Nerd’s Eye View: 2012 LA Auto Show

Nerd’s Eye View: 2012 LA Auto Show

by Khiem Dinh

Khiem Dinh is an engineer for Honeywell Turbo Technologies at the time of this writing.  All statements and opinions expressed by Khiem Dinh are solely those of Khiem Dinh and not reflective of Honeywell Turbo Technologies.

I have to say, attending a Press Day at the LA Auto Show is really nice.  The crowds are minimal and you have more access to all of the vehicles.  Pop the hood, poke around the engine bay, snap a bunch of pictures, spend all the time you want and no one cares.  It provides me the opportunity to bring you guys and gals geeky content like this.  On with the show!

There are some things during Press Days that are not available during the General Public days: food and drinks provided by the various automotive companies at their booths.  The BMW booth had some pretty gourmet looking sliders to munch on.

In case you haven’t been keeping up on the German marque with the propeller emblem, they are going turbo everything.  This is under the hood of a BMW 535 with a 3.0L single twin-scroll turbocharged inline-6; BMW also still sells the twin-turbo inline-6 in the Z4.  Don’t mistake ‘TwinPower’ for twin-turbo.  TwinPower is the term BMW has devised for combining turbos, variable valve timing, and direct injection.  I guess BMW figured if Ford can have EcoBoost, then BMW can have TwinPower.  Anyway, some interesting details in the engine bay can be seen.  BMWs typically have short front overhangs which I guess limits their space to put stuff.  So, cool air is drawn from the front of the car on the driver’s side to the air box on top of the engine. 

 

From there, the air wraps around to the passenger side of the engine to feed the turbo; the inlet of the turbo is facing the front of the car, so the tube has to go towards the front of the engine bay and then does a 180 degree turn into the turbo.  It’s not exactly ideal, but that’s the hand you’re dealt by the chassis and body guys.  On the chassis side of things, the shock towers have ribbing for increased stiffness.  The two braces going from the shock towers to the front end of the car should help reduce front-end flex.  Hey, that’s not a bad idea…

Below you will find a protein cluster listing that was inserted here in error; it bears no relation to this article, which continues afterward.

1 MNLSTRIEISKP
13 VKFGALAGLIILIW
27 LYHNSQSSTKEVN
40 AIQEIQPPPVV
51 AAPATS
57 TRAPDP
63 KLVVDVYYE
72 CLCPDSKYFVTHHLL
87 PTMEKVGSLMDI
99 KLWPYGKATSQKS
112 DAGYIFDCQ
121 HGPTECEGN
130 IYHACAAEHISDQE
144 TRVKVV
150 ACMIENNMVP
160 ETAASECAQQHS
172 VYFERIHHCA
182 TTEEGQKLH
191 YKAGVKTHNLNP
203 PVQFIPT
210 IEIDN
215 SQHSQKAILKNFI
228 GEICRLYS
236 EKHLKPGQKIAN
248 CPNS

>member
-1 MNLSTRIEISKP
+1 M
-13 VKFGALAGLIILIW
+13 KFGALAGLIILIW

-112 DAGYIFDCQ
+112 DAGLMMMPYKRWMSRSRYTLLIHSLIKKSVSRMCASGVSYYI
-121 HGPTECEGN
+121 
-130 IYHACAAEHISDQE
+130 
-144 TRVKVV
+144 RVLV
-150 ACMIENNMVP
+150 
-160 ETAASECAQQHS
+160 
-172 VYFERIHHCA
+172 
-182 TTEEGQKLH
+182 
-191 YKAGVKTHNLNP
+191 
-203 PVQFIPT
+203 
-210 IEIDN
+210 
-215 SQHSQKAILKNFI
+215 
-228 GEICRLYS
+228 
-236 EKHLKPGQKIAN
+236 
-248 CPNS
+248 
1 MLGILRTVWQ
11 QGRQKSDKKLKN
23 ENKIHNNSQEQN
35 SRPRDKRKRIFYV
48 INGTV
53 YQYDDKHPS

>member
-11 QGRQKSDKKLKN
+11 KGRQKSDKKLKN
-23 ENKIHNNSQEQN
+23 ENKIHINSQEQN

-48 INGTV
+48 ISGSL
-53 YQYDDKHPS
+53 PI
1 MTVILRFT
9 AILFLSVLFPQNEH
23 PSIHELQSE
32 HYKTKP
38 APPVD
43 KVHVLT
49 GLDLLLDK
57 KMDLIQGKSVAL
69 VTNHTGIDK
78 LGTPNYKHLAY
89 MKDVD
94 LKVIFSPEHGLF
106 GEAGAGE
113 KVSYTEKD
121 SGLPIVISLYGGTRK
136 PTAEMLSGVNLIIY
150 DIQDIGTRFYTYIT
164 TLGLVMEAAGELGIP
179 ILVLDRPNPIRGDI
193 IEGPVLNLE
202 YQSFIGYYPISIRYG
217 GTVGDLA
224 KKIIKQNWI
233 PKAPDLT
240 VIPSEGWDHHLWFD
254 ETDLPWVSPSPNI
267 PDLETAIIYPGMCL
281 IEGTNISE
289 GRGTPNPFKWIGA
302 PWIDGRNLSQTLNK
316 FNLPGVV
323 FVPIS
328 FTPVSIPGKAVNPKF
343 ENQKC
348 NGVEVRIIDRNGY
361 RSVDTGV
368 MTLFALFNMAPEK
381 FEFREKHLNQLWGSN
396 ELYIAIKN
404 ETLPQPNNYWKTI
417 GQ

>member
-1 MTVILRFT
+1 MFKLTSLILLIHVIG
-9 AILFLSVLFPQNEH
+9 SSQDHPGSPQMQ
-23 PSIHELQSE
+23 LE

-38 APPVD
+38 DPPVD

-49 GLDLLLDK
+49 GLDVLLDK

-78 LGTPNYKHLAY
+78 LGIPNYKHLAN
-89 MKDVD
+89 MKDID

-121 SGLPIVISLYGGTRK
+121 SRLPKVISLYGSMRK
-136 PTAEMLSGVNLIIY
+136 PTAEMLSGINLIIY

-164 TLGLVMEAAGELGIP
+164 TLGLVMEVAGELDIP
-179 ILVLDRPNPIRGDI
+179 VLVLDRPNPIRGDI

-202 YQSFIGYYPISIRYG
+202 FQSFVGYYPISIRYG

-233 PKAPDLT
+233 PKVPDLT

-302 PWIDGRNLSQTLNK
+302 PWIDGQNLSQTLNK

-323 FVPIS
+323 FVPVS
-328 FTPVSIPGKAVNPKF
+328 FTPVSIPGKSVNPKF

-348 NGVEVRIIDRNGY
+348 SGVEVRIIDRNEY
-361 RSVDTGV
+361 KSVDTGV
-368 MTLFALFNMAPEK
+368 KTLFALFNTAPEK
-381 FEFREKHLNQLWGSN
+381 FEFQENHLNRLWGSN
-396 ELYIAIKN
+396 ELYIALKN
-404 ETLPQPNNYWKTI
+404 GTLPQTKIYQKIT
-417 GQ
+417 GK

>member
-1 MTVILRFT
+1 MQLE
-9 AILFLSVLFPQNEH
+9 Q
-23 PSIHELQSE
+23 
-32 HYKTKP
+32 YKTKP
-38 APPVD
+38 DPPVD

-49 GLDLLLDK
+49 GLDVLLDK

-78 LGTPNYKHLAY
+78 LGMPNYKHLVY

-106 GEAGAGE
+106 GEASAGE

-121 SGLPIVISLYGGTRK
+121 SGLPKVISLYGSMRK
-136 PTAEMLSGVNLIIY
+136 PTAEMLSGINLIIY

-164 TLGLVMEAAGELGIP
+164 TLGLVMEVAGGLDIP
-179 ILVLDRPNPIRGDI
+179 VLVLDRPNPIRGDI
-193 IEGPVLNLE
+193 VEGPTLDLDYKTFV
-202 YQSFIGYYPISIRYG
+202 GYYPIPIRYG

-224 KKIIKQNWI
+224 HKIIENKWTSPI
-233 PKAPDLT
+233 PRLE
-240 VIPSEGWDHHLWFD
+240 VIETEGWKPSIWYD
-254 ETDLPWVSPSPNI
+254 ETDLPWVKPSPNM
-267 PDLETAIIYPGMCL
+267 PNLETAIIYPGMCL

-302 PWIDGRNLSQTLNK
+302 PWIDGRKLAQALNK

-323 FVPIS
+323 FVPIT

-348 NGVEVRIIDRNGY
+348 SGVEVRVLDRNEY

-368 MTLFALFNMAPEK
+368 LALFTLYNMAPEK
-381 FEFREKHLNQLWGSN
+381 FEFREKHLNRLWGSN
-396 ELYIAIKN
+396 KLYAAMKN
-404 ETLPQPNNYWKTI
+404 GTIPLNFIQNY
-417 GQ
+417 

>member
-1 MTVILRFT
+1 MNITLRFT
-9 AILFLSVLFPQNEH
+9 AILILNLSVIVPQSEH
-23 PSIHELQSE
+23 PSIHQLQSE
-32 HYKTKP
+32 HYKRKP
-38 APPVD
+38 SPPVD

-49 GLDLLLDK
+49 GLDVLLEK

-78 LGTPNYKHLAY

To open the hood, you have to move this lever to the side which is connected to two hood latches.  I thought it was a cool mechanism, but maybe I’m just weird.  I guess two hood latches are better than one.

 

This is the 2.0L turbo 4-cylinder which I expect to be a workhorse in the BMW family.  Being a shorter 4-cylinder as compared to the inline-6, I guess it gave the engineers space to put the air box up front (the plastic black box thing between the engine and the radiator).  The tube coming out of the middle of the box goes towards the compressor inlet of the turbo and it has some sensor in it.  The tube on the driver’s side of the engine bay is coming from the intercooler and going to the throttle body.  It also has some sensor in it.  There are sensors everywhere.

 

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